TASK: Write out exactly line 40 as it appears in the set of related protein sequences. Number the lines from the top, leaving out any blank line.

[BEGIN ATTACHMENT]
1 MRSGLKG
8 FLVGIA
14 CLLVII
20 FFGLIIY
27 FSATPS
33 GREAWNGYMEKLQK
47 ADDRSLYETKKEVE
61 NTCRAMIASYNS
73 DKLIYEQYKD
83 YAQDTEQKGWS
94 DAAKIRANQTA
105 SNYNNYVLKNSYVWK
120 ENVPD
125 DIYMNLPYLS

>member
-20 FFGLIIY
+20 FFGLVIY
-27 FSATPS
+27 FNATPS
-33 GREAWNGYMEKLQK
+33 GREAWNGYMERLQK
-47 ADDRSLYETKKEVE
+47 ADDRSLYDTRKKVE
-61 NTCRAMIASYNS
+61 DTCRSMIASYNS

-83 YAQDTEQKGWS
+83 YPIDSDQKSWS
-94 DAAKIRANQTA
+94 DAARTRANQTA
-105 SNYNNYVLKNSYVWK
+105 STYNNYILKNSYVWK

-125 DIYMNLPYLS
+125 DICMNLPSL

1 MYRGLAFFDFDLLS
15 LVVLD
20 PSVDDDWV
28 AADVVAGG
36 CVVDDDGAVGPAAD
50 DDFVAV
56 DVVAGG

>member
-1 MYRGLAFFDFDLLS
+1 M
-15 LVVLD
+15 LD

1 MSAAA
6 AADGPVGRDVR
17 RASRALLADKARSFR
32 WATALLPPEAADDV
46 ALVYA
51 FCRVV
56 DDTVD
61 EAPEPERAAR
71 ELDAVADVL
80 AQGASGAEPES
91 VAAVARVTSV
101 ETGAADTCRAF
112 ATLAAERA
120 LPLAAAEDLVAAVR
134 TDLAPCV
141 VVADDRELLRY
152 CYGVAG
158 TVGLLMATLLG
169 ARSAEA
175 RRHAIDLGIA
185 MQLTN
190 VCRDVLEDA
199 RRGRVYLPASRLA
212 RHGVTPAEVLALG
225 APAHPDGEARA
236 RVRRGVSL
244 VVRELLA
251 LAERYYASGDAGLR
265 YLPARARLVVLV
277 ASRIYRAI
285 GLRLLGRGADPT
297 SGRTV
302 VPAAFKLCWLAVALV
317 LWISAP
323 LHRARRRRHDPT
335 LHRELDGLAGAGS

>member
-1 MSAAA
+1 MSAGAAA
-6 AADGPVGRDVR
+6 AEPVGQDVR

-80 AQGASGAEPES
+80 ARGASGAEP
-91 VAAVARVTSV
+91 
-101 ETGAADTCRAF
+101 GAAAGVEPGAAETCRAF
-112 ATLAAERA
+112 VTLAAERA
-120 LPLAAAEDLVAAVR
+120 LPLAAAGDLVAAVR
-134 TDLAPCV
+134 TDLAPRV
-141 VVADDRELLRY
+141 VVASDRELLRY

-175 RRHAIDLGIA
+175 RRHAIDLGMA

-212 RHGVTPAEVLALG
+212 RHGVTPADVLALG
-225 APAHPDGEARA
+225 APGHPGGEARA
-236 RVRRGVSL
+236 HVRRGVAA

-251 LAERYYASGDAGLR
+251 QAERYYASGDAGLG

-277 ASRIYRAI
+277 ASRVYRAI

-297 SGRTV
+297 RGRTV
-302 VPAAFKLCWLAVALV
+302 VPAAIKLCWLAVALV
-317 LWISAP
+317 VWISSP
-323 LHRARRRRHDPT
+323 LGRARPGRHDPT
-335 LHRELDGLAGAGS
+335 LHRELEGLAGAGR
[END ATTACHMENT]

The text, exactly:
56 DVVAGG